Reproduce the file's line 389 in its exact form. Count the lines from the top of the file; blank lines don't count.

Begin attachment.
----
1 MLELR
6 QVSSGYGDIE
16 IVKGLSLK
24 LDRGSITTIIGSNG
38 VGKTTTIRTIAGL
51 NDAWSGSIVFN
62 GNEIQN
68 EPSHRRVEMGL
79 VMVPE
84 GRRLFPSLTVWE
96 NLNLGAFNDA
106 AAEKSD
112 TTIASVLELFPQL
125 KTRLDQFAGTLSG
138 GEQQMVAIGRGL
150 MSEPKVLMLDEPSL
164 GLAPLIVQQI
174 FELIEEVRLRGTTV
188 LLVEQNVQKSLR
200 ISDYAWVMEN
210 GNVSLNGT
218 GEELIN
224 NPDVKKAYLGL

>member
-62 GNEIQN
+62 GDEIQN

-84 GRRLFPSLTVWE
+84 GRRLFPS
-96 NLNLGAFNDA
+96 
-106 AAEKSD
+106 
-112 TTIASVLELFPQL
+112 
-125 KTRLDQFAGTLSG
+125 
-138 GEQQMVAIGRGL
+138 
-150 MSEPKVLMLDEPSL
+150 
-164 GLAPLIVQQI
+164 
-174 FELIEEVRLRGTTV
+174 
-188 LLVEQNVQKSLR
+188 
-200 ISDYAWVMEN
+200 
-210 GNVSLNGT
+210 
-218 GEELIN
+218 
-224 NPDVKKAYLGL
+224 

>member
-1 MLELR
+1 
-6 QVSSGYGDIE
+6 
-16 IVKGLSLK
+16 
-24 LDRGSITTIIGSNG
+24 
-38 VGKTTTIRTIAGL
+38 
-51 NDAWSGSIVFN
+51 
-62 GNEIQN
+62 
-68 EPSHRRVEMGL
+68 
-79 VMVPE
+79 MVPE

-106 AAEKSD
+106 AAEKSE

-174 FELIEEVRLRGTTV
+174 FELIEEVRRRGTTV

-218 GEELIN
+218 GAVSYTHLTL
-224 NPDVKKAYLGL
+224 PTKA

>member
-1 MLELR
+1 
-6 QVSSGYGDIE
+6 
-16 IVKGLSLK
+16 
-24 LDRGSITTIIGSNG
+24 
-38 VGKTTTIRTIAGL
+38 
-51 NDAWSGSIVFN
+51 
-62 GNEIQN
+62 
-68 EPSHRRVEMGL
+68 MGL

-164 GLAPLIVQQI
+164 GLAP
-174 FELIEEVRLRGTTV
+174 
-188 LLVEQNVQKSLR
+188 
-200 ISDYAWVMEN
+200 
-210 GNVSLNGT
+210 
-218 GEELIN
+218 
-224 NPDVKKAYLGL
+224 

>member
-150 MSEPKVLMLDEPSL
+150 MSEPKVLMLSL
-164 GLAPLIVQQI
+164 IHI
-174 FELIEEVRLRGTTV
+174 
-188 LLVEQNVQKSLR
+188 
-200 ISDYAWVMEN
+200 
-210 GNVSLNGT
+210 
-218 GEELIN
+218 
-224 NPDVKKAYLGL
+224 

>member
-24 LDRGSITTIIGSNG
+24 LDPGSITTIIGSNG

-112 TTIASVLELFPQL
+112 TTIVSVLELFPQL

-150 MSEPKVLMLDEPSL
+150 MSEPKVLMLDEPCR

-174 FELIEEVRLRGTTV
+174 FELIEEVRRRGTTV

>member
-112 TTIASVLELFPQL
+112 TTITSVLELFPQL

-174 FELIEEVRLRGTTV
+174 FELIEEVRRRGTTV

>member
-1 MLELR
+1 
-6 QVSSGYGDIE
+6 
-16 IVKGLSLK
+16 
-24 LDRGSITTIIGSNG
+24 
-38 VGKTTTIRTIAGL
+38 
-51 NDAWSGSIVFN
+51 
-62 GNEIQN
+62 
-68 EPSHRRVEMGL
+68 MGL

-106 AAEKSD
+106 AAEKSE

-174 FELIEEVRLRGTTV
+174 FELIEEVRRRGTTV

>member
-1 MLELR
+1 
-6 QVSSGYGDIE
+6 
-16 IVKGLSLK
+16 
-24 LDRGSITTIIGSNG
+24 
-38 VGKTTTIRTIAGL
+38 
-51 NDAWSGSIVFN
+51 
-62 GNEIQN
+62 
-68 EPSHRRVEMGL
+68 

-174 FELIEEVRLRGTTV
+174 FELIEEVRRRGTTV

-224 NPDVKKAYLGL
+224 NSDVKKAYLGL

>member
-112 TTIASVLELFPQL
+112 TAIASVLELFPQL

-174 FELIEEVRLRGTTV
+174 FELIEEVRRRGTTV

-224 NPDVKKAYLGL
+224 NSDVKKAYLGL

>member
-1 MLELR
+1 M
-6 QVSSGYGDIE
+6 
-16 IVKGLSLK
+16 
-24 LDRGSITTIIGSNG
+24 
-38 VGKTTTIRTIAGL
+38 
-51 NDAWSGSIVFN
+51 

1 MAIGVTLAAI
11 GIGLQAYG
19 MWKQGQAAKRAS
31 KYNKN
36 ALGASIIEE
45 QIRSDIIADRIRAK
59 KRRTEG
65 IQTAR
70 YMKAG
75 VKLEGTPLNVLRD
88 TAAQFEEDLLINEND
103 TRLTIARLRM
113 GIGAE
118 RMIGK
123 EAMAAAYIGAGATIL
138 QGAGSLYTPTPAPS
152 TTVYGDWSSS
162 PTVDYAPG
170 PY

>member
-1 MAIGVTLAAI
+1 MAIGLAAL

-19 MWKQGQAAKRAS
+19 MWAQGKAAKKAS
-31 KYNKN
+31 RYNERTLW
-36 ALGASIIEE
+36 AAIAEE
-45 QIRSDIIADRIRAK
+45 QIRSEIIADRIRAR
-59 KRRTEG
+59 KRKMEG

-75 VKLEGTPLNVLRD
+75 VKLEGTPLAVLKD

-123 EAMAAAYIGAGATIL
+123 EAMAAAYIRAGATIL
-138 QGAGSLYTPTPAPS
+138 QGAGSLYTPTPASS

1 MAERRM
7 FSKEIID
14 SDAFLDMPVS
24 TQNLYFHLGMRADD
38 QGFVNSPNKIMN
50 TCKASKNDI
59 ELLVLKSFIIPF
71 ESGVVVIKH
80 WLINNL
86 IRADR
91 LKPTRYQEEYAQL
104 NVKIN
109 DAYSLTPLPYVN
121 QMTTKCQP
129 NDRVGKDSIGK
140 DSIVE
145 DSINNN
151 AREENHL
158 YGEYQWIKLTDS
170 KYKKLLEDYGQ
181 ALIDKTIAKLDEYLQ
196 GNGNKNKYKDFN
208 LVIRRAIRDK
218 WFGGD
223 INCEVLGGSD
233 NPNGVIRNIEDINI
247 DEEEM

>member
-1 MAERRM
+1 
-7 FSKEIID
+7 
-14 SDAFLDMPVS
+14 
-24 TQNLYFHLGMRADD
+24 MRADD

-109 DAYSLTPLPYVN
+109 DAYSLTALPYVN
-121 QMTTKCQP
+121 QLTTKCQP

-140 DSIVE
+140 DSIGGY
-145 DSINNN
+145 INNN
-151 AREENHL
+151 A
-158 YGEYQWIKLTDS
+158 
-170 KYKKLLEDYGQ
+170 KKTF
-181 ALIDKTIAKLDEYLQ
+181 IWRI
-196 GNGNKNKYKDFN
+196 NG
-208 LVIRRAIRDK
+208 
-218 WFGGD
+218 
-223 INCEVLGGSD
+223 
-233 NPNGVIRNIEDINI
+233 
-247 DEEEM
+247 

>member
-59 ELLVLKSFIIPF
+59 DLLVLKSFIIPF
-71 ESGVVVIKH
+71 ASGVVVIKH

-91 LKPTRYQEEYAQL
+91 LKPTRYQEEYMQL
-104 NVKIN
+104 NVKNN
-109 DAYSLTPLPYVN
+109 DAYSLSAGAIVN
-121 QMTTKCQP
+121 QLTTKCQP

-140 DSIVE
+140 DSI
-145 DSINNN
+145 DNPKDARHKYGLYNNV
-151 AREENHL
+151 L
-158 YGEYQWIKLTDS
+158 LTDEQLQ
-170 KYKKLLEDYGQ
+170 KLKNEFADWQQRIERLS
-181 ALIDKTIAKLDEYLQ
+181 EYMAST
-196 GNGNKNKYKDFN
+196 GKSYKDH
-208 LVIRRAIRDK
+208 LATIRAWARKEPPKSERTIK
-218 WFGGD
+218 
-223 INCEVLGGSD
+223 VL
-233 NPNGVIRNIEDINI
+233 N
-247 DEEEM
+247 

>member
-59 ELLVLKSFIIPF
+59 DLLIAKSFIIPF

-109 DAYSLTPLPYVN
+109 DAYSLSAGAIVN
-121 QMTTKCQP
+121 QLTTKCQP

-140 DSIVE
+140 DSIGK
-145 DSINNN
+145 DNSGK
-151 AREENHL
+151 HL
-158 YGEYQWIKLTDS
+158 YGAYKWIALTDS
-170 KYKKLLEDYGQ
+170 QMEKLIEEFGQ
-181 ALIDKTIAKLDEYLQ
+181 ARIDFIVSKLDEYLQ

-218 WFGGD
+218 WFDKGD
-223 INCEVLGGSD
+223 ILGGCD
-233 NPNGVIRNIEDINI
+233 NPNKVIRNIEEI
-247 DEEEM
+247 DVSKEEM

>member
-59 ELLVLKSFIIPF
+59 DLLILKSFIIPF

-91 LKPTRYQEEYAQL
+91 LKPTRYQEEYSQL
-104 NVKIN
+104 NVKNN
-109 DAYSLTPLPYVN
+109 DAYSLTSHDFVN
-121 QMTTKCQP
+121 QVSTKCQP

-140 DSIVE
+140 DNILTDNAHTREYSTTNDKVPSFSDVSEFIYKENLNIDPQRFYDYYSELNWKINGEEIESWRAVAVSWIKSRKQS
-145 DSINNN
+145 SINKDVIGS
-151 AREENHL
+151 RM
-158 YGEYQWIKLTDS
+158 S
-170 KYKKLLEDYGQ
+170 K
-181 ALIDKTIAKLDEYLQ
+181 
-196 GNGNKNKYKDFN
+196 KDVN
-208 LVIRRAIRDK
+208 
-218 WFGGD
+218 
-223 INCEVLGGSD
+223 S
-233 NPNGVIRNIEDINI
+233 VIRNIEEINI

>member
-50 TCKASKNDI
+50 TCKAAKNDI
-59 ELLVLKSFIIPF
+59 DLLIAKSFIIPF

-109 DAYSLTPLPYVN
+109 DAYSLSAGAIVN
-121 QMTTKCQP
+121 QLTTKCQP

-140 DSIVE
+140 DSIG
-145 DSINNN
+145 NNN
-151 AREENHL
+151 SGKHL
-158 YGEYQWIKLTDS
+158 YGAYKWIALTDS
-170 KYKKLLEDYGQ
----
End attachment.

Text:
-158 YGEYQWIKLTDS